(v) track follower means movable in a predetermined linear-style path on the other of said units,

(vi) means to drive said track follower means in either direction along said predetermined linear-style path while maintaining said track follower means in cooperative relationship with said track means on said 13 one unit for traversing said track means, said predetermined linear-style path and said linear-style track means being incongruent, whereby traversing said track means with said track follower means tilts said platform unit with respect to said base unit.

2. Apparatus of claim 1 wherein said linear-style trac-k means is curvilinear and said linear-style path is substantially straight.

3. Apparatus of claim 1 comprising, in addition, means to shift said platform unit in a horizontal direction prior to tilting the same with respect to said base unit.

4. Apparatus of claim 3 wherein said linear-style path is substantially horizontal and straight, and wherein said means to shift said platform unit comprises a cooperative interlock connection between said track means on said one unit and said track follower means on the other of said units, whereby movement of said track follower means in a portion of one end of said predetermined path effects said horizontal shifting of said platform unit with respect to said base unit.

5. Apparatus of claim 3 wherein said pivot assembly comprises a guide part and a guide follower part cooperatively associated therewith, one of said parts being linearly-movable with respect to the other, one of said parts being on one of said units and the other of said parts being on the other of said units.

6. Apparatus of claim 1 characterized further in that said platform unit is elongated, said apparatus comprising, in addition, a movable footboard at one end thereof, means to move said footboard to a position substantially perpendicular to the plane of said platform unit at said one end, and means to withdraw and fold said footboard to a position along said one end below said platform unit.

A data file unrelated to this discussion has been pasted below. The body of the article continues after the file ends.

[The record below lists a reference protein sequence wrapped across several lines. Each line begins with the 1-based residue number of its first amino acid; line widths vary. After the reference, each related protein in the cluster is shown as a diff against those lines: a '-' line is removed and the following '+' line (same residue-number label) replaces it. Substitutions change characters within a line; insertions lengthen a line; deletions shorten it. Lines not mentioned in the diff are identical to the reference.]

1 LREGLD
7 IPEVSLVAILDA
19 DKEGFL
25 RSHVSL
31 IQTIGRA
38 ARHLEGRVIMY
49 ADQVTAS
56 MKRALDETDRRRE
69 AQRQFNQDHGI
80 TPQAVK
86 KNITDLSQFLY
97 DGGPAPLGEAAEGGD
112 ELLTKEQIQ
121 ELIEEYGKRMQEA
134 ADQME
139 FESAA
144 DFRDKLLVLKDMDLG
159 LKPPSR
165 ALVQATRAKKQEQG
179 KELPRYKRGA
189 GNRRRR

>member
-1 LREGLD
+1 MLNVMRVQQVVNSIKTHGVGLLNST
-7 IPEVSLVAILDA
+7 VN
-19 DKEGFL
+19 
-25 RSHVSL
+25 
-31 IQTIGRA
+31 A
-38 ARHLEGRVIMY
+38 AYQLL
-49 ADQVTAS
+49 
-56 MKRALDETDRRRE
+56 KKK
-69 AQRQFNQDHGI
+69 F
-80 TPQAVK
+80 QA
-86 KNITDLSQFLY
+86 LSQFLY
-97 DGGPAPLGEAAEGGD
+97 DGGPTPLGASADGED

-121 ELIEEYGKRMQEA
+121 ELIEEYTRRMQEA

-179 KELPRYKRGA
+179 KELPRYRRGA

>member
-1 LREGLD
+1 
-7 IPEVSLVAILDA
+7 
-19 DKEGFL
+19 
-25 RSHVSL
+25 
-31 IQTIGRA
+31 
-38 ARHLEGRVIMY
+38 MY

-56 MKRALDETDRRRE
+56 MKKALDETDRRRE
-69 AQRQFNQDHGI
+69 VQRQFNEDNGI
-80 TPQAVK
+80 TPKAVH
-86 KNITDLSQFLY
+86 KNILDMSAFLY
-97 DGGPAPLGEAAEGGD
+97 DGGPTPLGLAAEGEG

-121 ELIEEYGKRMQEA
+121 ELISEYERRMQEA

7. Apparatus of claim 3 characterized further in that said platform unit is elongated, said apparatus comprising, in addition, an extensible and retractable footboard assembly including (i) a leg member pivotally attached at one end to said base unit at a location near an upper portion of said base unit proximate to one end of said elongated platform unit,

(ii) a footboard pivotally attached to the other end of said leg member,

(iii) a slide member adapted to slide along said leg member,

(iv) means biasing said slide member toward said footboard,

(v) a footboard brace arm pivotally secured at one end to said slide member and pivotally secured at the other end to said footboard at a location spaced from the pivot attachment of said footboard to said leg,

(vi) a foldable arm pivotally attached at one end to said platform unit and pivotally attached at the other end to said slide member,

(vii) an actuating member fixed to said platform unit,

(viii) an actuating track fixed to said leg member, said actuating track being parallel with said leg member except for a terminal portion thereof proximate to the pivot attachment between said leg member and said base unit, said terminal portion being in an angular direction outward from said base unit as observed when said footboard assembly is retracted,

whereby initial horizontal shift movement of said platform unit, moves said actuating member along said terminal portion of said actuating track to raise said leg member to a position substantially parallel with said platform, simultaneously causing said slide member to slide under action of said biasing means toward the pivot attachment of said leg member to said footboard, which simultaneously causes said brace arm to extend said footboard to a position perpendicular to said leg, after which, further horizontal shift movement of said platform unit toward said extended footboard moves said actuating member along the portion of said actuating track 'which is substantially parallel with said leg and folds said foldable arm connection between said platform unit and said slide member.

8. The apparatus of claim 1 wherein said base unit comprises a lower stand member and an upper frame member and includes means for adjustment of the height of said upper frame member with respect to the lower stand member.

9. The apparatus of claim 8 wherein said means for height adjustability is operable independently of the means for tilting the platform unit.